There are boots and coats and toys and books and dishes and rapidly aging holiday cards as far as the eye can see. And socks. My god there are socks everywhere. For a reason I can’t quite explain, my children go through 3-4 pairs of socks each day. They take them off immediately whenever they come inside the house and replace them with a fresh pair. And they leave their old socks just about anywhere. It is a horrifying and disgusting habit and I can always tell just how much we’ve let things slide on cleaning by how many stray socks are in my line of sight.
I review the list in my head of what’s on tap, of what needs to get done. Sunday will be busy indeed. I’ve done two loads of laundry already and the laundry hamper is still completely full. I have no idea how this is even possible. We’ve got two different birthday parties and three different cards to make, the grocery shopping is a high priority, at least 1-2 naps for the baby, both Phil and I want to exercise, Dylan’s basketball game, bills, chores, oil changes….
At some point I just give up mentally listing it all out knowing that the odds that all of it will get done are slim. Already, somewhere around 9:15AM I feel a sense of futility about the day. I know I will go to the bed and the house will still be a mess. The hamper will still be full. Those three phone calls I needed to make? I probably won’t have done them. I will be so busy, but to what end?
I head downstairs to see if Dylan is ready for his first birthday party of the day. He is working on a birthday card and I see his favorite board game by his feet. I know he leaves it close by him because he is hoping that if someone walks by unsuspectingly, he will make them his board game victim and lure them in to play. Even at 37 I remember so acutely what it is like to want a grown up’s attention so I quickly say without even thinking, “Will you promise me one game today? It probably won’t be till much later, but I want you to promise me that you and I will have a game.” He does, and off we go into the busy of the day.
I’ve been very stuck on the concept of busy lately – of what constitutes busy, what makes us feel that way. Lately I feel like I’ve been stuck in the cult of busy. I talk so much about how busy I am because I think that makes me feel relevant and important (to whom?) but I’m not sure that the swirl of mental and physical chaos I’ve been operating in actually constitutes relevance or importance. Recently, I watched a short clip of Kory Kogon, one of the authors of The 5 Choices: The Path to Extraordinary Productivity, talking about how too often we fill our lives and commentary with busy; that is, we focus on the transactional parts of the day. But in fact, everyone is busy, but only some of us are actually productive. She says that the difference between busy and productive lies in the answer to these questions: am I getting the right things done? Am I getting the important things done? Being productive means shifting your emphasis away from all the mindless little crap that is always going to fill up our day, instead to the 2-3 big rocks that are going to move you forward toward your goal.
If I take Kogon's words at face value, being a productive parent on any given day means I have to actually know what the goal is (which I don’t always) and to do something each day that reflects that I am moving toward it. Sometimes it just so easy to forget in the busy-ness of life, that our job is not to just exist as their caretakers, their laundry do-ers and grocery shoppers, but that there is bigger stuff at work. That we must always keep our eyes on the real prize, the real goal: that of raising men and women with empathy and curiosity. I’ve always despised how few handbooks there are on this. How you just have to love and feel your way through it. How you have to model and teach something that is nearly impossible to wrap your fingers around.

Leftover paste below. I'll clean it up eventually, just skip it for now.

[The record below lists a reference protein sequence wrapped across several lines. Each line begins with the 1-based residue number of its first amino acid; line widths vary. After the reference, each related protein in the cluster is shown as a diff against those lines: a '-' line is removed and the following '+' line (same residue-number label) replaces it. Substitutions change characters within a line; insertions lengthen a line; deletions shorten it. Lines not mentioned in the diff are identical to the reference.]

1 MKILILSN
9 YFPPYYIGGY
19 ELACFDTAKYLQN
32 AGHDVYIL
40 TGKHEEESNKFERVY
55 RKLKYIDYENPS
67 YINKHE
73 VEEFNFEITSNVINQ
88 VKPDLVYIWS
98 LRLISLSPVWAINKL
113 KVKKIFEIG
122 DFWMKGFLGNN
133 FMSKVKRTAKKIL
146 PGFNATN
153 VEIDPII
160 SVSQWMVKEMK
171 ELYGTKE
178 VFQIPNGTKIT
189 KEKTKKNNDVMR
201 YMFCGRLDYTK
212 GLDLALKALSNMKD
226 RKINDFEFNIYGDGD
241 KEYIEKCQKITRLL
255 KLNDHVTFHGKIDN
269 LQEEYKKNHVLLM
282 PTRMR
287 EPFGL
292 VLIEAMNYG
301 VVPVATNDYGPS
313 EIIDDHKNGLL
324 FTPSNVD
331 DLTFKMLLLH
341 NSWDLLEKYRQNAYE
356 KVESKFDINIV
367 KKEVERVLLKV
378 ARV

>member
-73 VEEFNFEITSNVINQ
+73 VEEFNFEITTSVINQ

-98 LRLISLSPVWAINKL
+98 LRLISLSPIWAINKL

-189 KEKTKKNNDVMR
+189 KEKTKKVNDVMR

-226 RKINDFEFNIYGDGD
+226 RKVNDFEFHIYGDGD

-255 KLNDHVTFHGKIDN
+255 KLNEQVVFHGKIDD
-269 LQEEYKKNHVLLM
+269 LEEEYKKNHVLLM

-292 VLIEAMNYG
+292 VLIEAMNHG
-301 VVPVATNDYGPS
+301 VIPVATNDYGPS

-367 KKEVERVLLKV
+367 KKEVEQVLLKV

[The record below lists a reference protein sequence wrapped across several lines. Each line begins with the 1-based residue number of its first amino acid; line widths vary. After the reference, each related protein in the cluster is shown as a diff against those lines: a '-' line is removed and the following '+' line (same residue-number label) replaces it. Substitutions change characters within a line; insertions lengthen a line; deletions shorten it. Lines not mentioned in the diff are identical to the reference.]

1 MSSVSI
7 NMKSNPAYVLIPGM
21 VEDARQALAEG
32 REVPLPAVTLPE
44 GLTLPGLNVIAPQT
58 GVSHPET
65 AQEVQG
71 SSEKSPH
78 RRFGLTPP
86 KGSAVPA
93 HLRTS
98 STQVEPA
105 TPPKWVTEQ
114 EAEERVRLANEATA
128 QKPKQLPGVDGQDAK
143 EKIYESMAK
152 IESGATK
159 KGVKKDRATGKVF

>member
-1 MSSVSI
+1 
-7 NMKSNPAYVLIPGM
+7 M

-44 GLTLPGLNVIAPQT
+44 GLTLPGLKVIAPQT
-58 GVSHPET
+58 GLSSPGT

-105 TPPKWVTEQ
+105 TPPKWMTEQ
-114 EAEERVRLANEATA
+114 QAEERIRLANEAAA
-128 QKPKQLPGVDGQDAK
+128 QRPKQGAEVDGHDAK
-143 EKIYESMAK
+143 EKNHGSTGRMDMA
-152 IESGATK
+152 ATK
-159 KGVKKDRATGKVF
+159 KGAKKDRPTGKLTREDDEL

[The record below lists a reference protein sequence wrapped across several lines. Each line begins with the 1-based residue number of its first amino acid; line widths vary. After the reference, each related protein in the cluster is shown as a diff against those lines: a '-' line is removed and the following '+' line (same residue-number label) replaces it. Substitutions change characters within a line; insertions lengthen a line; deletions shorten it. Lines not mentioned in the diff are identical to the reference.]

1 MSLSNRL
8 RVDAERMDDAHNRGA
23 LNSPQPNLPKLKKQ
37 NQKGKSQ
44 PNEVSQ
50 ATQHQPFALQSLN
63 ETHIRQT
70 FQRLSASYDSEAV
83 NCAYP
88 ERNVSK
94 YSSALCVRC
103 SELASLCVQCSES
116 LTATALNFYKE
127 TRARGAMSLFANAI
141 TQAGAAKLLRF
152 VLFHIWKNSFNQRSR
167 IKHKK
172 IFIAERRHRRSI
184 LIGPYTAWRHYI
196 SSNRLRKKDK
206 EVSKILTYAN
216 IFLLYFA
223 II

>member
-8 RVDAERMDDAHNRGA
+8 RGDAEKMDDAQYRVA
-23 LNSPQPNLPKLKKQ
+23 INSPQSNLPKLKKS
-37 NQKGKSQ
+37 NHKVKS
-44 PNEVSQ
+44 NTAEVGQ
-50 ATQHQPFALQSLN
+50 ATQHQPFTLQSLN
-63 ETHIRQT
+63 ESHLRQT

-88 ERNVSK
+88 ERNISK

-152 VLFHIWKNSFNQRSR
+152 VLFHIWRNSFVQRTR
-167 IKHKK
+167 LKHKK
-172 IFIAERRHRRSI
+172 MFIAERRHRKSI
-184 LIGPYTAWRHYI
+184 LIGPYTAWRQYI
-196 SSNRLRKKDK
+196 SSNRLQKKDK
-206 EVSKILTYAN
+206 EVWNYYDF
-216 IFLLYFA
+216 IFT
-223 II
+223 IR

The day unfolds much as I expect. We are busy. We are seemingly in constant motion and the baby never even gets to nap. She eats lunch on a basketball court, the rest of us in our car. Dylan shows some questionable sportsmanship on the court and we go home and have a difficult conversation about what it means to be a teammate and friend. There is lots of crying and it feels like a complete waste that everyone has exhausted themselves and most of their afternoon doing something that he declares as officially the worst day ever. The hamper is still full. And there are fucking socks everywhere.
But we limp toward the finish line of bedtime. We get everyone bathed and mostly fed with something that mildly looks like dinner and involves at least one fruit, one vegetable, and many nitrates. Dylan reminds me of my early morning promise and of course, he’s right. So I walk away from the tower of dishes and we play a rousing game of NFL Game Day. In the end, my Dallas Cowboys narrowly defeat his Arizona Cardinals. He is gracious in defeat.
As he cleans up the game, I ask him what the best part of his day has been. There was two hours of Super Mario Brothers, two birthday parties, a cupcake and cake, one basketball game, and NFL playoffs on the television all day. Despite all of this, I am sure I already know his answer. Without hesitation, he smiles and replies, “this!” I can’t help but smile back. I kept my promise to him and I think he’ll remember that. He’s a good boy. I’m proud of that. That feeling of pride in my chest flickers like a tiny reminder of what is really important, of what it is Phil and I are actually doing here.
There are socks and dishes everywhere, but he lets me kiss him on top of his head while he cleans up our game. I feel pretty productive.